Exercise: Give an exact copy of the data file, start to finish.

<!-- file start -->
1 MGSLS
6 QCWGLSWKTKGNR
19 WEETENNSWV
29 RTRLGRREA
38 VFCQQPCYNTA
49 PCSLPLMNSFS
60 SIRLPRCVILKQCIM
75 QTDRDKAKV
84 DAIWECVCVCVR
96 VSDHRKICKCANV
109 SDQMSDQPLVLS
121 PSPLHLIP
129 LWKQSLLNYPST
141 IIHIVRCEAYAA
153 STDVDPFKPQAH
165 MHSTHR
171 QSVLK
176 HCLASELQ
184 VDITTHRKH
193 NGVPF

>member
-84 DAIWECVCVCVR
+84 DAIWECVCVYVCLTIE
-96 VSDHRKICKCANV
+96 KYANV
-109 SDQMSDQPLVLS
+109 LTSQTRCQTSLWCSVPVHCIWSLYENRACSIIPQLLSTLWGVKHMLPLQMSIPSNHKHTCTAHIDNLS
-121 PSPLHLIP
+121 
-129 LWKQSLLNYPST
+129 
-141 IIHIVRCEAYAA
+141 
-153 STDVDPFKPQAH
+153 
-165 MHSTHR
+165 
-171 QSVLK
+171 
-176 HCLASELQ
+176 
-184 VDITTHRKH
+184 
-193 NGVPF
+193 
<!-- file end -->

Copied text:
1 MGSLS
6 QCWGLSWKTKGNR
19 WEETENNSWV
29 RTRLGRREA
38 VFCQQPCYNTA
49 PCSLPLMNSFS
60 SIRLPRCVILKQCIM
75 QTDRDKAKV
84 DAIWECVCVCVR
96 VSDHRKICKCANV
109 SDQMSDQPLVLS
121 PSPLHLIP
129 LWKQSLLNYPST
141 IIHIVRCEAYAA
153 STDVDPFKPQAH
165 MHSTHR
171 QSVLK
176 HCLASELQ
184 VDITTHRKH
193 NGVPF

>member
-84 DAIWECVCVCVR
+84 DAIWECVCVYVCLTIE
-96 VSDHRKICKCANV
+96 KYANV
-109 SDQMSDQPLVLS
+109 LTSQTRCQTSLWCSVPVHCIWSLYENRACSIIPQLLSTLWGVKHMLPLQMSIPSNHKHTCTAHIDNLS
-121 PSPLHLIP
+121 
-129 LWKQSLLNYPST
+129 
-141 IIHIVRCEAYAA
+141 
-153 STDVDPFKPQAH
+153 
-165 MHSTHR
+165 
-171 QSVLK
+171 
-176 HCLASELQ
+176 
-184 VDITTHRKH
+184 
-193 NGVPF
+193 